which can nullify the power of even a modest income. Such factors
include lack of property, bad housing conditions, lack of education,
of equipment, permanent unemployment, lack of social support,
discrimination and other factors. According to a research on
the population of 17+ (Trbanc, 1996) some 4% of the general
population seem to be deprived regarding housing conditions,
34% have only elementary education or less, 20% have difficulties
covering the expenses for food and housing, are unemployed (7%)
etc. The majority (52%) are deprived in 1-2 areas, 31% in 3
or more areas.
Poverty of the Elderly (Pensioners
Not all the recipients of the financial assistance
as the only source of income are elderly, but lacking the exact
data we will take them all as elderly, since the majority are
elderly indeed: 1230. The recipients of the financial assistance
as the temporary source of income are 31.966 persons (in 1999)
in the whole population. Of all the recipients of financial
assistance as the temporary source of income, 5.7% are 60+,
in absolute number 1822 persons. Together, the elderly recipients
of both kinds of assistance are at most 4874, i.e. 0,25% of
the whole population or 1,3% of the elderly population 60+.
These are to be regarded as absolutely poor as they are receiving
either one or the other kind of financial assistance because
of the absolute lack of financial resources. The number of social
assistance recipients has been decreasing relative to the total
number of pensioners (or elderly) since 1991.
Since more recent comparative research is lacking,
we will recourse to a research of the economic well-being of
the elderly people in Slovenia which compares data for 1983-1993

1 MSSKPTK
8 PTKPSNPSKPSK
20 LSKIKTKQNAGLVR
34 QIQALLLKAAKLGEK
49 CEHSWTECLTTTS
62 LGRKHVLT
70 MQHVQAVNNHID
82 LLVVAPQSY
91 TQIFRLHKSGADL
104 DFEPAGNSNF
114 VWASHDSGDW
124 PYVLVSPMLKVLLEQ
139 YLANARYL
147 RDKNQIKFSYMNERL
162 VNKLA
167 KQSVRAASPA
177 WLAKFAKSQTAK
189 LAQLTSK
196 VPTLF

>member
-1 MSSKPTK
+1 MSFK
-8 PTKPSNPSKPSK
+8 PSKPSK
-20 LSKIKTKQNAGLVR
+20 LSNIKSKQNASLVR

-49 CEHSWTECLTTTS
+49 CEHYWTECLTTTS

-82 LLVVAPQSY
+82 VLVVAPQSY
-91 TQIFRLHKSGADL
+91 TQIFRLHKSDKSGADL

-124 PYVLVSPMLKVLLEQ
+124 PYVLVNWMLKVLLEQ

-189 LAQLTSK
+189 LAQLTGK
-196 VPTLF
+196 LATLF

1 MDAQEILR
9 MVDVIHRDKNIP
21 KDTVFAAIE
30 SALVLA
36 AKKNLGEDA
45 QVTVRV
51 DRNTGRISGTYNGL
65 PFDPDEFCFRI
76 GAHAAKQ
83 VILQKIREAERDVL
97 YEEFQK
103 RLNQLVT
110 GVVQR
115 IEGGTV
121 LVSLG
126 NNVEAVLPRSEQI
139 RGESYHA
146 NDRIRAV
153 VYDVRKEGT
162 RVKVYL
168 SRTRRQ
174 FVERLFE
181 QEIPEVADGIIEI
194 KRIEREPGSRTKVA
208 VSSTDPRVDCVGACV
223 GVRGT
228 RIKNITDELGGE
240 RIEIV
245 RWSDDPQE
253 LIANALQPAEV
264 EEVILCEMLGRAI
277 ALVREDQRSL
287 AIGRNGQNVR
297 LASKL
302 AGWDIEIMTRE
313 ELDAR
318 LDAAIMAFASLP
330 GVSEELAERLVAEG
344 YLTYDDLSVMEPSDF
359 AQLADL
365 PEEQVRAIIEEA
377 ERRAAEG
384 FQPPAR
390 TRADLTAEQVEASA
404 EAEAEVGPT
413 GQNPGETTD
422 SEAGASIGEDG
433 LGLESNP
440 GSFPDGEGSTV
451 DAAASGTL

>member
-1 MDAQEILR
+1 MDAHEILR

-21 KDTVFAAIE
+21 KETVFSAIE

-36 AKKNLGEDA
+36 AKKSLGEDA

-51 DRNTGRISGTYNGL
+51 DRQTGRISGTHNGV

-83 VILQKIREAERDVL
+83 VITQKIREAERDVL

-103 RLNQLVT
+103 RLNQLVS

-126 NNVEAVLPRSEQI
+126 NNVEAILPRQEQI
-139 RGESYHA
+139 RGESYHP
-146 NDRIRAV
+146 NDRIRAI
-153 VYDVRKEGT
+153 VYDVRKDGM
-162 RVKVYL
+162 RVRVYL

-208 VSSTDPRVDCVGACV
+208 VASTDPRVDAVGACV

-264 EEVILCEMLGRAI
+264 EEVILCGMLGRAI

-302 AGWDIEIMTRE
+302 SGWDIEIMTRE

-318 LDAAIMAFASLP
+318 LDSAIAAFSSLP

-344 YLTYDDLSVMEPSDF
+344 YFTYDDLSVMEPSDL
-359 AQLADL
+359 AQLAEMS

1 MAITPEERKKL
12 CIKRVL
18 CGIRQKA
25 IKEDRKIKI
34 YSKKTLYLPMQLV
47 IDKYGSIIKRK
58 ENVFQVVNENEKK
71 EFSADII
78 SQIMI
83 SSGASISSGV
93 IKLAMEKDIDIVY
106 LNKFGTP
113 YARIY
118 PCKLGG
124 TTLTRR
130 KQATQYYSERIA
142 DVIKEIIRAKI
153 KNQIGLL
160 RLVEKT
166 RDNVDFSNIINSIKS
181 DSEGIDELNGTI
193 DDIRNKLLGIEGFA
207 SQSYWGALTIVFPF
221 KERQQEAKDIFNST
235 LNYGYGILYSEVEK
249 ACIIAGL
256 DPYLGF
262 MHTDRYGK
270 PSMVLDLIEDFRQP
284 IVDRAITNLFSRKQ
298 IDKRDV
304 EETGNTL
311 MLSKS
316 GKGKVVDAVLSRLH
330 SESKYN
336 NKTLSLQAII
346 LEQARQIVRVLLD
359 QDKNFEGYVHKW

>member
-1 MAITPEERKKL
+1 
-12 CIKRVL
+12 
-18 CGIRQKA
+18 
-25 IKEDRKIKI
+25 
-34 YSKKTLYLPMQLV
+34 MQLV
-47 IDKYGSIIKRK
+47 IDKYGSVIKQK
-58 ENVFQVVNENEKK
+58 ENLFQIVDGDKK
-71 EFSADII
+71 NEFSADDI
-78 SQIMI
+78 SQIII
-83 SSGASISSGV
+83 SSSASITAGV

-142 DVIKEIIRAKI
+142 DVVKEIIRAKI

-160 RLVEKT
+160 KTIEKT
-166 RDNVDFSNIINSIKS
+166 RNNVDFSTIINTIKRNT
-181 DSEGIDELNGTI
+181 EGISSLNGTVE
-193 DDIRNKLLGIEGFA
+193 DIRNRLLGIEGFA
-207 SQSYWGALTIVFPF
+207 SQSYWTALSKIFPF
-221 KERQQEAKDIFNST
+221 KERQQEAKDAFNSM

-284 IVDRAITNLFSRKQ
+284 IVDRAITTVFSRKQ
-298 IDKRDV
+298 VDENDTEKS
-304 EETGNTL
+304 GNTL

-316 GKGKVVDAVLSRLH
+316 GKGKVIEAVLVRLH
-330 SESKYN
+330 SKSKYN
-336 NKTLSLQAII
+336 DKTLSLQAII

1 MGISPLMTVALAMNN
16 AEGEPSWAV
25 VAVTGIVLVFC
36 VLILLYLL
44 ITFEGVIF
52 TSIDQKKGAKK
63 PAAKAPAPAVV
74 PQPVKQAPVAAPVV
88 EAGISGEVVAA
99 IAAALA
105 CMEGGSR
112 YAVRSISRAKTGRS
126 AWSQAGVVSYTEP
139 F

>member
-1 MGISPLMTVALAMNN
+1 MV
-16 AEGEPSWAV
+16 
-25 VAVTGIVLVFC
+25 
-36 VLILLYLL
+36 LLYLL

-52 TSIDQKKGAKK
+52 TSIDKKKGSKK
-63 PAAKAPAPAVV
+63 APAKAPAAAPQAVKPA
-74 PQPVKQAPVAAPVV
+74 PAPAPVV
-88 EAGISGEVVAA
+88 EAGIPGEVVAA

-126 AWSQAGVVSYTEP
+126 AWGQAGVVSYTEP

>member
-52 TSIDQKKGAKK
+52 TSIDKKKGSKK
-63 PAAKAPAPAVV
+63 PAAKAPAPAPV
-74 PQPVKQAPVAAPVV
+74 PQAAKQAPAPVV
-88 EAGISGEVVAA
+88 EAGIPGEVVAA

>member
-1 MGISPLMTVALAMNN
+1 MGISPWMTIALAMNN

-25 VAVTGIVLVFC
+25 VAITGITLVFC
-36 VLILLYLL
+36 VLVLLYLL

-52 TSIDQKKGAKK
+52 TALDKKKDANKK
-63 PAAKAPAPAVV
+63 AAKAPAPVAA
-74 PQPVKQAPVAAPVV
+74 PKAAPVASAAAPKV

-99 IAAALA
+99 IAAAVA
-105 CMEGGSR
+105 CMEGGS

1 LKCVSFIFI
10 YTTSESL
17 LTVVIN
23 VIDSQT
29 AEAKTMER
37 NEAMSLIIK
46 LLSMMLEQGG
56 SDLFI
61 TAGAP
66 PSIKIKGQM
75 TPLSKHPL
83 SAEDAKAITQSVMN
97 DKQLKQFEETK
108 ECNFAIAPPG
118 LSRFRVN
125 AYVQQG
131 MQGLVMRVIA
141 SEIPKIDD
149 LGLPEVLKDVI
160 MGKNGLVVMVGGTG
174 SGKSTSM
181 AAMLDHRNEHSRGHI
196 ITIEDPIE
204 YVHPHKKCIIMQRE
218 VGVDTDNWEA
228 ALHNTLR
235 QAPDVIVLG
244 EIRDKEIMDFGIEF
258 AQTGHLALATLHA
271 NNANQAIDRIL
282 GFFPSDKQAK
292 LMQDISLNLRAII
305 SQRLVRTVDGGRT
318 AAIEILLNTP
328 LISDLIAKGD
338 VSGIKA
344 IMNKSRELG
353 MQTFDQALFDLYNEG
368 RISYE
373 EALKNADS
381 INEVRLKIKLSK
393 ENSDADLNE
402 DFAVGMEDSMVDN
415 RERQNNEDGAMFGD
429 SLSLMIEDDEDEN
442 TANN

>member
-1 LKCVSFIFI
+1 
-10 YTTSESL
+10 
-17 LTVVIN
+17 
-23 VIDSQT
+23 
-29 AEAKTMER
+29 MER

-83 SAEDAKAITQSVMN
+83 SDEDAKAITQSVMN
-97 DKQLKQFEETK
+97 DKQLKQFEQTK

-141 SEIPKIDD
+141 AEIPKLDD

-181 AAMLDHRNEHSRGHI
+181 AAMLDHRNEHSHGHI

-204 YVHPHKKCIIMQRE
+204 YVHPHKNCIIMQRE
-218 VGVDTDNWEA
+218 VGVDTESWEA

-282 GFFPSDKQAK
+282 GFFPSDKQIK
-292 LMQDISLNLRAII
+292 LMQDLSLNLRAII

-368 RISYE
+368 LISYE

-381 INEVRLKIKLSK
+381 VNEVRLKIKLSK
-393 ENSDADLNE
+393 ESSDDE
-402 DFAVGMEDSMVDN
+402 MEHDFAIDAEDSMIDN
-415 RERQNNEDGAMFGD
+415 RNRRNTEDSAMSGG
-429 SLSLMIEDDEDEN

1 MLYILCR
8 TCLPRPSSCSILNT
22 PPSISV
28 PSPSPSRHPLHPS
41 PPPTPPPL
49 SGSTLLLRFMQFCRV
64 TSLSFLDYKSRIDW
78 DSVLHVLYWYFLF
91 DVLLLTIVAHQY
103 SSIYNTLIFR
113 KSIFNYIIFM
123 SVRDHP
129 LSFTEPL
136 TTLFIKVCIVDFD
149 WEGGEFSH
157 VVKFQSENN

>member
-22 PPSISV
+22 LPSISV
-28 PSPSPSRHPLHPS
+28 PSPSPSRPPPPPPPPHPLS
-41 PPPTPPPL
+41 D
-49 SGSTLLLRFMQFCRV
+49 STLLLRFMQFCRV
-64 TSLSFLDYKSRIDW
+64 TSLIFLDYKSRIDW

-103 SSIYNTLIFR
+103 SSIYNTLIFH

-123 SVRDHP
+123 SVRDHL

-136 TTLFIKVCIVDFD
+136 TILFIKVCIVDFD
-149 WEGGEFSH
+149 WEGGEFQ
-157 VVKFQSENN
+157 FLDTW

(Stanovnik, Stropnik, Prinz, 2000; Stanovnik, 1997), thus covering
the period of transition. If the poverty line is set to one-half
of the average income in the country, we find that in 1993 7,1%
of all persons (of all ages) are below the poverty line compared
to 12,6% of all persons in the category of 60+. 13,1 percent
of the women aged 60 years or more live under the poverty line
(11,9% of the men); this accounts for the highest percentage
of people living under the poverty line for any of the population
subcategories of people aged 60 years or more, or among pensioner
households. The 60+ category includes pensioners as well as
others. It is only those individuals from this category who
do not receive pensions, i.e. those who are financially supported
by others, and those who simply have no income, that are threatened
by poverty. Poverty incidence in pensioners decreased considerably
from 1983 to 1993; for persons aged 60 + (which include non-pensioners
too) the decrease is less pronounced.
Other indication of relative poverty would be a negatively
skewed distribution of income or accumulation of persons in
lower income deciles. But the research quoted above shows, that
pensioners are evenly distributed among the income groups, and
that their population is stratified in a manner similar to that
of the rest of the population, not concentrated in the lower
income brackets. Also social welfare contributions that compensate
for the loss of regular income are an insignificant source of
income for pensioners. It means that pensioners in general do
not need such compensations. Income inequality of the total
population of Slovenia increased in the period from 1983-1993;
for pensioners and people 60+ no marked changes in income inequality
can be observed. The distribution of pensions has remained fairly
stable. »Pensioners and the elderly in general have improved
their relative income position during the transition period
in Slovenia … They were doubtlessly on the winning side»,
conclude their report Stanovnik and Stropnik (2000, p. 177)
and ask: »Who are the losers of transition in Slovenia?
The losers are the unemployed and the low-wage earners who have
been left out of the share in productivity growth.«
The position of single pensioner households, which are in fact